People frequently ask me, “Where are you from?” When I reply with the unsatisfactory, “Cincinnati”, they shake their heads and further and ask, “Oh, I mean, where are your parents from?” Reluctantly, I give them the answer they want.
I find it frustrating because it allows others to define me by my ancestry and the preconceived notions that are associated with it. Taiye Selasi tackled this topic in her recent Ted Talk called “Don’t Ask Where I’m From, Ask Where I’m a Local.”
She explained that there is a three-step test in determining where someone is a local: through rituals, relationships and restrictions.
Selasi describes rituals as anything from daily routines to household habits, and how these are replicated elsewhere in the world. I wake up each morning, shower, get ready, eat breakfast and begin my day. Selasi said that her mother brought the ritual of taking shoes off before entering their house, which is the same rule in my house. We speak on the phone to our long-distance family members about once a week. Our house is kept very clean. The food is always immensely flavorful. In this way, Selasi explained, people can connect to various cultures. When I go to India, I know exactly how to behave in someone’s house, because of the similar rituals we practice in our home. In some other parts of the world, though I have not yet been, similar conditions apply.
Relationships are interactions with people that directly influence emotions at least once a week, according to Selasi, whether the interactions are “face to face or on FaceTime”. For me, these people are a mix from those in Mason, those in Bloomington, and people I knew in Mason who are now in other cities. Selasi describes these relationships as “home”, but for me, they are unspecific to a particular place — they can survive anywhere.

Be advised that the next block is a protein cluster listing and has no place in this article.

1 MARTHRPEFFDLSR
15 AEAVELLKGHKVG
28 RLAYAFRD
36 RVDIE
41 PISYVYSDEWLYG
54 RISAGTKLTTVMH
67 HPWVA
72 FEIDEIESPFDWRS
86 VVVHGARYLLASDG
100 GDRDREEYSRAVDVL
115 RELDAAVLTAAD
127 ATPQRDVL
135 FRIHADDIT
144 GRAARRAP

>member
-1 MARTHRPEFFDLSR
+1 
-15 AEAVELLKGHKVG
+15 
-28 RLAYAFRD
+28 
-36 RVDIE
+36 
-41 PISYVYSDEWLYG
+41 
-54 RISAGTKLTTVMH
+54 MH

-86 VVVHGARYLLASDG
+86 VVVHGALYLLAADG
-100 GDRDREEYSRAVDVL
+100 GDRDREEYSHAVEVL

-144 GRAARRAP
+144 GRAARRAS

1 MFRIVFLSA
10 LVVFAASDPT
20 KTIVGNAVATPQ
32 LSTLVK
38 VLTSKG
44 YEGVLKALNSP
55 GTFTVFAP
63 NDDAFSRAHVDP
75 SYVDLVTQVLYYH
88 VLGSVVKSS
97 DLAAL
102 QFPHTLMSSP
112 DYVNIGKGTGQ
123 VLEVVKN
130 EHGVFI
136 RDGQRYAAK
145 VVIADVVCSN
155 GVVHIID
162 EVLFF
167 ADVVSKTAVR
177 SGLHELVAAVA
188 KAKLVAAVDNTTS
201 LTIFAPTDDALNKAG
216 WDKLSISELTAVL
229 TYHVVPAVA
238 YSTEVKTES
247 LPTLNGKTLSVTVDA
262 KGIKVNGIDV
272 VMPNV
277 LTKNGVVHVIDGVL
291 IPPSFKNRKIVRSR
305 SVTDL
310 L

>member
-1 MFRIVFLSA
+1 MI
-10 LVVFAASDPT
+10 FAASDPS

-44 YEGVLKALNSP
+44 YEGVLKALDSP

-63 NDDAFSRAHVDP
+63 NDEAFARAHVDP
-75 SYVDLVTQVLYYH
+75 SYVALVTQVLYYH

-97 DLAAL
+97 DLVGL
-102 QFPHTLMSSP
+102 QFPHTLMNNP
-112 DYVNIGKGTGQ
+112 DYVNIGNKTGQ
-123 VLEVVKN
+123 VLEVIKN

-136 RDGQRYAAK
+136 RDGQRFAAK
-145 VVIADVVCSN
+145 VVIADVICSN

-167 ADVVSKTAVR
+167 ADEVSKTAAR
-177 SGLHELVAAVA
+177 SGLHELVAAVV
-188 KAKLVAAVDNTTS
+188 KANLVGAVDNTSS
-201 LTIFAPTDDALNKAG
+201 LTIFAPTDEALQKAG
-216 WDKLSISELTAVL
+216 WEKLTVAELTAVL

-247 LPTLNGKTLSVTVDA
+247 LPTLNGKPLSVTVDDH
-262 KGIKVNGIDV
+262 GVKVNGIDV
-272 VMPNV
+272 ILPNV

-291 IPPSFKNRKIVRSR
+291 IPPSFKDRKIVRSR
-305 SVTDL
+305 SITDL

Restrictions are things that physically enable or disable someone from living somewhere — for example, passport/visa/green card validity, wars, economic trouble, financial struggles, discrimination, whatever it may be. I am thankful to be able to live in the U.S. and grateful that as a first-year college student I am not yet living independently and able to rely on my parents for support. This privilege is also a restriction, in a way. I’m expected to attend the same college for four years, and after that, I have some leeway, though I am expected to get a job and begin working or attend graduate school. (Again, not complaining).
So when I’m asked where I’m from, the answer isn’t India. Not really. Though I find a few things familiar in India, I am definitely not a local. My parents are — though not of all of India, no one is a local of a whole country, just specific communities. My dad is from Chennai, and my mom is, too, but she’s also from Dharwad. They’re both from Irvine, California, as well. And we’re all from Mason, Ohio, the place where we live and are most recognized. Soon (which is an indefinite amount of time), I’ll be recognized in Bloomington, Indiana, or at least in the bubble that is the Indiana University campus.
The experiences that my parents created in their homes around the world don’t resonate with me, because they’re not mine. The cultural assumptions that could be made about people who live in India don’t apply to me, because I’ve never lived there. If someone wants to get to know me, I hope that they will not ask where my parents or I are from, but instead about my own experiences, ideas and locality.